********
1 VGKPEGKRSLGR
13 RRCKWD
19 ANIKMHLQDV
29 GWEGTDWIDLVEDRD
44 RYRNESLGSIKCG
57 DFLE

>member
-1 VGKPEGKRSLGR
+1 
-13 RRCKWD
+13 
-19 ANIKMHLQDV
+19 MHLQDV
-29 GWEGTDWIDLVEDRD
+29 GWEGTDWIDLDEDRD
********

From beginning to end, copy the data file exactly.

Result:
1 VGKPEGKRSLGR
13 RRCKWD
19 ANIKMHLQDV
29 GWEGTDWIDLVEDRD
44 RYRNESLGSIKCG
57 DFLE

>member
-1 VGKPEGKRSLGR
+1 
-13 RRCKWD
+13 
-19 ANIKMHLQDV
+19 MHLQDV
-29 GWEGTDWIDLVEDRD
+29 GWEGTDWIDLDEDRD